Think for a moment – how many mothers do you work side-by-side with? I’ll bet you know someone right off the top of your head.
Mother’s Day is a time to honor dear old Mom for all the good things she did to raise us right, but it should also be a time to recognize the 71 percent of mothers who do all that amazing stuff while holding down a full-time job.
After a decades-long decline of so-called “stay-at-home” moms, their numbers are plateauing in the 21st Century, and the message is clear: Modern moms want to work.
But according to a recent Pew Research study, 56 percent of working moms find it very or somewhat difficult to balance work and family life. This has to end, if only for dear old mom’s sake!
A second job
Working mothers, on average, devote 11 hours a week to child care. That’s a minimum really, since as any parent knows it entirely depends on the kid. Add on a stressful job that takes up 40 plus hours a week, layer in the small issue of a highly visible and well-documented gender pay gap, and you’ve got yourself a cake of inequity that nobody would eat on their birthday, let alone a mom on Mother’s Day.
Keep in mind that for the most part, society expects every mother to conform to this standard of living without question. The more things change, it seems, the more things stay the same.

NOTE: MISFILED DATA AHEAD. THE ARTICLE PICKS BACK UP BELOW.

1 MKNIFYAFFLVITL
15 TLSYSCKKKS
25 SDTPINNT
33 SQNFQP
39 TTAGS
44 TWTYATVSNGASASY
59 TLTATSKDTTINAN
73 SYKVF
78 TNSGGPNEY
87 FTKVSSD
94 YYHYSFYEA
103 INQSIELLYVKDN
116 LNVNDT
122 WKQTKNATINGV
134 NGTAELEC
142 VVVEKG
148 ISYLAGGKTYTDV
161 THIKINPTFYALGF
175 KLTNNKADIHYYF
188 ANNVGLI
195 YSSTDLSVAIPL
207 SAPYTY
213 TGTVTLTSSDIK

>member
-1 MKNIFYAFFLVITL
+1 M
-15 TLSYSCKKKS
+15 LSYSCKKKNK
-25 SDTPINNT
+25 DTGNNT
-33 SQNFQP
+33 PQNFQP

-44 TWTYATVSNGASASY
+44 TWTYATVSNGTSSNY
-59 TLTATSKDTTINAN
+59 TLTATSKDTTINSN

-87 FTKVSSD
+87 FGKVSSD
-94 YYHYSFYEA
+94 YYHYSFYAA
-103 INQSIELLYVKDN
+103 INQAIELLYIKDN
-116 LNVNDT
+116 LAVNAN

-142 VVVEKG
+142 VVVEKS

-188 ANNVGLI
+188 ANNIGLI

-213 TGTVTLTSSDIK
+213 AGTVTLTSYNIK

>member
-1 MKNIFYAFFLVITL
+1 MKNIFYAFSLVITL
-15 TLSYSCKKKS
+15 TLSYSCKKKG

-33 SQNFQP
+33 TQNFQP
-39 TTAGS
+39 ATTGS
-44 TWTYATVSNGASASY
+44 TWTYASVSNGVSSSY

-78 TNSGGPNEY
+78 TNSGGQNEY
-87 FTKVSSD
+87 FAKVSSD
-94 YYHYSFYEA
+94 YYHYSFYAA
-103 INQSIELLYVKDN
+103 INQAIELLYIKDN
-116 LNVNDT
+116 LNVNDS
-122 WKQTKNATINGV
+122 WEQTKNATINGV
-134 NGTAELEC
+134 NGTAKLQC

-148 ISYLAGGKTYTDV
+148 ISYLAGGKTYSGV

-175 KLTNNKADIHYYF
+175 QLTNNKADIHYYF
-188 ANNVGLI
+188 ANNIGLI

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A Mother’s Day wish
This Mother’s Day, let’s think about the ways we can make work less of a burden on all the working moms out there.
Here are a few ideas:
- Recognition – Recognize the moms in your organization with a special something for Mother’s Day. More important, recognize the balancing act they do to juggle family and work – and don’t stop there. According to the same Pew study, 50 percent of working dads also find it difficult to balance work and family, and Gallup tells us that 70 percent of all employees aren’t engaged. So keep it up year-round for everyone. It’s a simple fact that the nicer you are to people, the more they enjoy working with you.
- Salary audits – According to the American Association of University Women (AAUW), women can expect to earn, on average, 78 percent of what their male counterparts make. The gender pay gap is real, so it’s a good idea to do salary audits to make sure you’re on the right side of it. Remember that the gender pay gap exists for all women, and is present in nearly every occupation.
- Flexible schedules – Working mothers often need flexibility in their schedules to balance work, life, and family properly. Be aware of this and willing to work around it, but also keep open lines of communications and touch base with your working mothers often so you can stay ahead of it. This is especially important in the retail, hospitality, and food service industries, where a majority of schedules are given only a week or less in advance.
Yes, working mother IS redundant
Mother’s Day is on Sunday, May 10, so remember to recognize the considerable discretionary effort it takes for all the moms out there to show up to work day after day.
As Erma Bombeck once put it, the phrase “working mother” is rather redundant.